Manute Bol dead at 47posted 2010-06-19 17:42:47 by MIKE
KANSAS CITY, Mo. -- Manute Bol, a lithe 7-foot-7 shot-blocker from Sudan who spent 10 seasons in the NBA and was dedicated to humanitarian work in Africa, died Saturday. He was 47.
Bol died at the University of Virginia Hospital in Charlottesville, where he was being treated for severe kidney trouble and a painful skin condition, Tom Prichard, executive director of the group Sudan Sunrise, said in an e-mail.
Drafted in 1985, Manute Bol enjoyed a 10-year NBA career, playing for four different teams, including two stints with the Golden State Warriors.
"Sudan and the world have lost a hero and an example for all of us," Prichard said. "Manute, we'll miss you. Our prayers and best wishes go out to all his family, and all who mourn his loss."
Bol played 10 seasons in the NBA with Washington, Golden State, Philadelphia and Miami and later worked closely as an advisory board member of Sudan Sunrise, which promotes reconciliation in Sudan. Bol averaged 2.6 points, 4.2 rebounds and 3.3 blocked shots.
"Manute's impact on this city, our franchise and the game of basketball cannot be put into words," 76ers president and general manager Ed Stefanski said in a statement. "He ... was continually giving of himself through his generosity and humanitarian efforts in order to make the world around him a much better place, for which he will always be remembered."
Bol was hospitalized in mid-May during a stopover in Washington after returning to the United States from Sudan. Prichard said then that Bol was in Sudan to help build a school in conjunction with Sudan Sunrise but stayed longer than anticipated after the president of southern Sudan asked him to make election appearances and use his influence to counter corruption in his home county.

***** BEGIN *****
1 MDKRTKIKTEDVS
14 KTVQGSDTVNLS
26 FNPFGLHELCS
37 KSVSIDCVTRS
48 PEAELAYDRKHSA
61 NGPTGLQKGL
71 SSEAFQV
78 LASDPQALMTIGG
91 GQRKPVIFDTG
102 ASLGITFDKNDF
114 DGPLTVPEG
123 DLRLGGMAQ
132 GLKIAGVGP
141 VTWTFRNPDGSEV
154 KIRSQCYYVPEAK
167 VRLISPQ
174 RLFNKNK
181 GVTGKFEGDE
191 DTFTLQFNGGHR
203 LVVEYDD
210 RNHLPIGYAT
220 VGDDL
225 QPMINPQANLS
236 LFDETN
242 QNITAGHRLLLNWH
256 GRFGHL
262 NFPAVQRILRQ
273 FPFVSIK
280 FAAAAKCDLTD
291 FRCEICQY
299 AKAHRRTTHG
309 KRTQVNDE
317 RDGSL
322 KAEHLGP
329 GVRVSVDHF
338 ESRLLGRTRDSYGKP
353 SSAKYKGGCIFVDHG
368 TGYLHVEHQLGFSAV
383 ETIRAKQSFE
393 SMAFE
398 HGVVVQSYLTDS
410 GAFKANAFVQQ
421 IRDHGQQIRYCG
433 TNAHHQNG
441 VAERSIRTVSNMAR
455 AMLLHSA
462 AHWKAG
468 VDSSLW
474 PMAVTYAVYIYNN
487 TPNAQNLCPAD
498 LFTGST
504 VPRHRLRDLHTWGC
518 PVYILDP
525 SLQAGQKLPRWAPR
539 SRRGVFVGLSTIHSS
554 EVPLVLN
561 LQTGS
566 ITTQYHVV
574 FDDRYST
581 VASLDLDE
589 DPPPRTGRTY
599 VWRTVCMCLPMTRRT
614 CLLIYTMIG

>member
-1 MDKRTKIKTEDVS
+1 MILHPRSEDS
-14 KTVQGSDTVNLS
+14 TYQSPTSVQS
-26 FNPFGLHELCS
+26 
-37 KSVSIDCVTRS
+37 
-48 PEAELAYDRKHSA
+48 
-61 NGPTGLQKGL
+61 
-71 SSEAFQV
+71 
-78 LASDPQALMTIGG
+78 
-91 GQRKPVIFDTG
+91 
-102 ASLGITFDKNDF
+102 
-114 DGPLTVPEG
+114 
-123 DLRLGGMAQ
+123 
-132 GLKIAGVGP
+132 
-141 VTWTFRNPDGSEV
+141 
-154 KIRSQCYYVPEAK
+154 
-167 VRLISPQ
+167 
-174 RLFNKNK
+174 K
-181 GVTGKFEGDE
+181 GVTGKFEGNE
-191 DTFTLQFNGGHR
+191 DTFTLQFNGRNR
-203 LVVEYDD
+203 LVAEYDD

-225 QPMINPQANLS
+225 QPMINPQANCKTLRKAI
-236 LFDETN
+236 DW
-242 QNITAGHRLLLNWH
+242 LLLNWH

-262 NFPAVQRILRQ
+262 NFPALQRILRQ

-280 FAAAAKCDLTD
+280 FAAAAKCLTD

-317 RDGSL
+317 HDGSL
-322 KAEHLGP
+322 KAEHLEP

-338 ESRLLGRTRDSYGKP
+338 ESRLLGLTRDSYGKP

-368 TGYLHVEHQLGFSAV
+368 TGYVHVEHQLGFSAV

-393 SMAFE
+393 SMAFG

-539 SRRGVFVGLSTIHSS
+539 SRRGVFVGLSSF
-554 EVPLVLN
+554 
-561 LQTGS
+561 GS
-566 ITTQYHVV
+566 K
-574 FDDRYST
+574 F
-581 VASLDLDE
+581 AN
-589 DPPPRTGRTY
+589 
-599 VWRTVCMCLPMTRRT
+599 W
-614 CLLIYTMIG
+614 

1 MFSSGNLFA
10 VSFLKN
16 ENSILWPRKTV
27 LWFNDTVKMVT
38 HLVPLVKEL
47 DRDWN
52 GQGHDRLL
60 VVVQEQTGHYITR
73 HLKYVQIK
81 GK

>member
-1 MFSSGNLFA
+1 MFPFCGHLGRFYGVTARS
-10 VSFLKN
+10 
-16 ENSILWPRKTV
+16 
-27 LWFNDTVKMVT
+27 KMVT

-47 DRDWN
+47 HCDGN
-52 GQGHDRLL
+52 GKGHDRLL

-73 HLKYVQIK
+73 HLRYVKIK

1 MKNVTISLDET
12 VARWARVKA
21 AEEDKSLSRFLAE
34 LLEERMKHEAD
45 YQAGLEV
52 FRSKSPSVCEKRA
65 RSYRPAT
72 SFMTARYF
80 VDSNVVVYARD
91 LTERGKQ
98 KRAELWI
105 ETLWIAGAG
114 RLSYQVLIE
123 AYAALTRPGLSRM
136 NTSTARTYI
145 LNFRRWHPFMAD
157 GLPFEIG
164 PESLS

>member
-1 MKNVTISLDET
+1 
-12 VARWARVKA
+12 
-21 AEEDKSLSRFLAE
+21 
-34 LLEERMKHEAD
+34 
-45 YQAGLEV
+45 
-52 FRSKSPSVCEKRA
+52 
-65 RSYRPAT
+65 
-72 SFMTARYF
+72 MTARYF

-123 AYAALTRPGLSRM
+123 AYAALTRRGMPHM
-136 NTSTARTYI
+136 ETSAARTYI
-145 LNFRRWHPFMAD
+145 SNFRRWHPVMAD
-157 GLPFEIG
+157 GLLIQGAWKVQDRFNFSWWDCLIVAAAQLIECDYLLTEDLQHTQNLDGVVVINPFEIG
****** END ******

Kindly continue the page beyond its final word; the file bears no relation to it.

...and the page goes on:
He said Bol had undergone three dialysis treatments and developed Stevens-Johnson Syndrome, a condition that caused him to lose patches of skin.
Prichard said the skin around Bol's mouth was so sore that he went 11 days without eating and could barely talk.
Prichard said it's believed that Bol contracted the skin disease as a reaction to kidney medication he took while in Africa.
Janis Ricker, operations manager of Sudan Sunrise, said Saturday that the organization would continue its work building the school in Bol's home village in southern Sudan. The building still lacks a second floor roof, she said.
She said Bol's goal was to build 41 schools throughout Sudan.
"We are in the process of still helping Manute build a school, and we will continue with that," Ricker said.